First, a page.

Next, we also see the Commercials starting to sell. They are not selling in large amounts yet, so no panic, but they are coming to the party here. You also can see that my Kitchen Sink index which is a proprietary combination of many things, is at it's lowest level on the screen. This is not good. Technically, the bands I use to determine trend have still not turned bullish yet, even though we are getting close. As a result, from a purely fundamental standpoint alone, this is a sell setup here.

Do I think this is a short right here? Obviously not since you saw above I just was long this market. We still have a strong seasonal up bias here, that we are following closely. What I am looking for here to setup a short, if one does set up, is a break and retest, while at the same time this above picture remains basically the same. We know that in this market in particular, it is being driven upward like the stock market, by governments. This is not a fundamental, it is an opinion. However, we know there is something in the way of the fundamentals working as well here as they do elsewhere. Is it just pure random chance that the one other place they don't work as well is the ES?

I just wanted to show this setup not as a precursor to shorting this market, but to once again make the point that using this data is a judgement call. It is my judgement for the time being that this data should be ignored until if and when, price breaks this trend. It is not close to doing so at this moment.

I am working this weekend to try and get the web site done so it can launch next week.

Have a nice holiday weekend.


Frank said...

Hi Chris,

I'm a PFG victim like you and would like to have a talk with you over the phone. Is that possible?

Angeline said...

Coincidently, I also Long Comex Gold 1667.0 with an initial stop 1646.8. I still hold my long despite such a big favorable move. I have moved my stop to breakeven when it moved 1R from my entry. If moves 2R from my entry, I will adjust stop to entry + 1R. This is basically how I trail the move. Care to comment on my strategy and any advice for improvement. Thanks in advance.

Chris Johnston said...

sure frank, my home phone is 760-734-6927 I am working today on my web site so call any time you wish

Angeline, I am assuming R stands for range. Is that average range of x number of days or just the last days range? If R is not range what is it?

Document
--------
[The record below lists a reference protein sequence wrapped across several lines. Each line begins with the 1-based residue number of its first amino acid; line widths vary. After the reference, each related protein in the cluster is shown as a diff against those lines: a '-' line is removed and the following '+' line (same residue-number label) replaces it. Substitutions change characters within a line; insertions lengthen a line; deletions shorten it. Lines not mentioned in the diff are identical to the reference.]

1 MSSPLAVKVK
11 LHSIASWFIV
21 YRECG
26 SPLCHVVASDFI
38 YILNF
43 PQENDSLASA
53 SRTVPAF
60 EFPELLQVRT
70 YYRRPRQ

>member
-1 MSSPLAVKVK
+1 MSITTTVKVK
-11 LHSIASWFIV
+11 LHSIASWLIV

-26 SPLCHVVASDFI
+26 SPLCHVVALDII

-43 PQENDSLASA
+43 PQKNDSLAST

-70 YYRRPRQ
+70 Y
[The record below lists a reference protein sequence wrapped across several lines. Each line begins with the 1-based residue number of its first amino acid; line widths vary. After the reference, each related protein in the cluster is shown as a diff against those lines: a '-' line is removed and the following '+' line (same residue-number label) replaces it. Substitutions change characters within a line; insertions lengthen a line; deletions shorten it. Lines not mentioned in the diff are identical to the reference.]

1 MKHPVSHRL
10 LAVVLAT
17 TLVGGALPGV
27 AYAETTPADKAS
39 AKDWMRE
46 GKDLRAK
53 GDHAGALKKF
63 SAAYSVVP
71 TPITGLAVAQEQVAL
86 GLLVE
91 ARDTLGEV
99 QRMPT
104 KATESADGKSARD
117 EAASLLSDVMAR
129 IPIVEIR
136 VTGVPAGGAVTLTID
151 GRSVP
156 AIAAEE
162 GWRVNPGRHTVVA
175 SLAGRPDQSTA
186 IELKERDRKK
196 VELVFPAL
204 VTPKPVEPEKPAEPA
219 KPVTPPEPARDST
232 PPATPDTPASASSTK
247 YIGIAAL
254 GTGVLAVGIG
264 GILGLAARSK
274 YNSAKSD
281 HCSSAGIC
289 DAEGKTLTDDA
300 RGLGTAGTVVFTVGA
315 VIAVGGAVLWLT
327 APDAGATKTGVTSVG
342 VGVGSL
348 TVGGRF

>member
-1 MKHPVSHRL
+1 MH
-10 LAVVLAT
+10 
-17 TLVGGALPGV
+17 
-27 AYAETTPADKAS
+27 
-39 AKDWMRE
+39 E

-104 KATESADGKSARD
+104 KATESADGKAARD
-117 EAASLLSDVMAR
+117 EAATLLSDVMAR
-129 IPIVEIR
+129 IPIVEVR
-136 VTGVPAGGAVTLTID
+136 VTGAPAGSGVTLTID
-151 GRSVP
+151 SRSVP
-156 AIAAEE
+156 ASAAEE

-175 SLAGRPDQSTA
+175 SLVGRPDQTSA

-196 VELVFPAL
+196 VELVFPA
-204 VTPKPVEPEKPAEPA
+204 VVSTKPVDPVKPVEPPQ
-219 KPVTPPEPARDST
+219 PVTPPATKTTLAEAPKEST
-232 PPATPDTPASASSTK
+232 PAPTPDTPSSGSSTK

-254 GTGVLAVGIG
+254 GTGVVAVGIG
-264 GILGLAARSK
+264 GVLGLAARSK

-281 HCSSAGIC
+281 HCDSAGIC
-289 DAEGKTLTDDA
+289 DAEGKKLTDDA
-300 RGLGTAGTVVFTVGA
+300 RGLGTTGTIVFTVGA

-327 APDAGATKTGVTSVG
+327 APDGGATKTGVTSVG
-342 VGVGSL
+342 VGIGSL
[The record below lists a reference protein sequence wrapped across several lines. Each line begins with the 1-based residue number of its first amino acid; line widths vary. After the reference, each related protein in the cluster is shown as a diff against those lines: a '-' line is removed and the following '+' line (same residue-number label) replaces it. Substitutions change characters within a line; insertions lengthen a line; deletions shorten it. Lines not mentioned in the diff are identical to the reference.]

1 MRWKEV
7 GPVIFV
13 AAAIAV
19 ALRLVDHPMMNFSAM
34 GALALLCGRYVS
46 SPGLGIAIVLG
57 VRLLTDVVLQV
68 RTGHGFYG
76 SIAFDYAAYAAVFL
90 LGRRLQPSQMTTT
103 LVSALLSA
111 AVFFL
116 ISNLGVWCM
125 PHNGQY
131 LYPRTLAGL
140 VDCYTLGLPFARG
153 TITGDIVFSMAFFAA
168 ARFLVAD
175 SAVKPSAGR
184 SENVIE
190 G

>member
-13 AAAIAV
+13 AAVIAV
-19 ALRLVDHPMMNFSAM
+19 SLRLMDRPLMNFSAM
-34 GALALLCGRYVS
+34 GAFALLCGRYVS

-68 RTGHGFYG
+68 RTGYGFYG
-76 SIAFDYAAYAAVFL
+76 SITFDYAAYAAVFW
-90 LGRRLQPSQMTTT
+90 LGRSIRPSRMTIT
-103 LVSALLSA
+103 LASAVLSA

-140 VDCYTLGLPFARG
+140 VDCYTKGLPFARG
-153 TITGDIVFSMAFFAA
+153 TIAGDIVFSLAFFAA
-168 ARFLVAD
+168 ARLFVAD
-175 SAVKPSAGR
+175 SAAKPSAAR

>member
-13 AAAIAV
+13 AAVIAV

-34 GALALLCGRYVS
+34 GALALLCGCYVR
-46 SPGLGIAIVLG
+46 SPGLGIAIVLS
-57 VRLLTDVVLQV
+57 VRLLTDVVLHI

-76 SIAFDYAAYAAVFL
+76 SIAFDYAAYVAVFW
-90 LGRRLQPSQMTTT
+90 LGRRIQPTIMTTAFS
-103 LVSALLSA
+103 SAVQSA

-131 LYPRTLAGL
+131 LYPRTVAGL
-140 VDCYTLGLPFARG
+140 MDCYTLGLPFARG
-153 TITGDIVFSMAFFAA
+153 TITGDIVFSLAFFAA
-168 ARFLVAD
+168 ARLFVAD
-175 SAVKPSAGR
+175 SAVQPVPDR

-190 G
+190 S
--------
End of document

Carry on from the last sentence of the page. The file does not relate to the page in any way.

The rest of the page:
My partner Michael is managing that trade the same way, carrying a break even stop now and holding it. If I were trading lots of contracts like I did before the PFG theft, I would likely have taken some profits and held some of the contracts.

Trailing stops is somewhat of an art not a science. I am going to devote a lot of time to this in my newsletter and show actual examples of how I do it. In general, the most important thing to keep in mind is that you need to keep stops above and below pivot points on charts where clear support and resistance have formed. Having the stops in the middle of bars ranges is not a good idea. Keep in mind the only person to whom your entry price matters to is you. The market does not care where you are "in." Therefore, breakeven stops often wind up in bad spots where there is not market logic to them being there. As a result they get picked off a lot, then the market just resumes the path it was on.

However, with a gain the size of what you have in that trade, having a stop at b/e even though it is mid range, is correct. You don't want a profit that big to become a loss.

What matters most with trailing stops is being consistent and understanding that no strategy will work in every instance to perfection.

Maybe not a great answer, but the best way to answer that is multiple pages of discussion.

Angeline said...

Dear Chris,

I am sorry for not properly define R in the first place. R is my context is my initial risk (entry price - initial stop), that is used to calculate my position size and risk management.

I agree with you that putting stop at breakeven is more "personal" than "rational". The fear to avoid turning a profit to a lose is definitely greater than let market enough room to move and make noise. Once the pivot point (support in this trade) is comfortable above my entry, I will trail my stops just below recent support.

Thanks for your great explanation and looking forward to learn more from your blog. Happy holidays.